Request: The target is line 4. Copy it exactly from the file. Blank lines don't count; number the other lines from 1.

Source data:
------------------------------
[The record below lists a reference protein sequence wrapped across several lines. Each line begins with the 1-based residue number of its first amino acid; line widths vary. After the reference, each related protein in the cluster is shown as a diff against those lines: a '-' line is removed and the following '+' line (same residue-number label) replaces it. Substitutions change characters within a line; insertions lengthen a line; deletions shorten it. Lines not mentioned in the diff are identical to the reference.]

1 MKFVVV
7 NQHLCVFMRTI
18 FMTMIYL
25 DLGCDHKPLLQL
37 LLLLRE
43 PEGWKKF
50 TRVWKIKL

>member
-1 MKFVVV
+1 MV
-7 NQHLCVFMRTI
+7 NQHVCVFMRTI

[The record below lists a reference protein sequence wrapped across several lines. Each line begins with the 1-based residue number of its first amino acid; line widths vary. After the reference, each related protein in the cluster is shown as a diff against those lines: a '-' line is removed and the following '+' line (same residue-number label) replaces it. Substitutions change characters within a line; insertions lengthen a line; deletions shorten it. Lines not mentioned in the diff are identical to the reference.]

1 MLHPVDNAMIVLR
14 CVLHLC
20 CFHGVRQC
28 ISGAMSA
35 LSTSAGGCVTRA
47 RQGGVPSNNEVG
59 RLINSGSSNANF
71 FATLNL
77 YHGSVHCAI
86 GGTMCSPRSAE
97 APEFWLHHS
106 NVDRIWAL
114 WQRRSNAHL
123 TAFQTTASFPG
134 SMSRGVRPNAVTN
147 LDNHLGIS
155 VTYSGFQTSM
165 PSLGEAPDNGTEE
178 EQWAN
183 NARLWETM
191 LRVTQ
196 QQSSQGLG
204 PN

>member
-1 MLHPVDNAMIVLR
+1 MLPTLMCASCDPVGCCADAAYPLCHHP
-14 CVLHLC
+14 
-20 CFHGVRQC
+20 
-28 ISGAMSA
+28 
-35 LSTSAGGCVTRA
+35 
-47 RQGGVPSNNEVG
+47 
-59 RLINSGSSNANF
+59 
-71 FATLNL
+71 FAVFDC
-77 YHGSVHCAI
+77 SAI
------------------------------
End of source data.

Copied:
18 FMTMIYL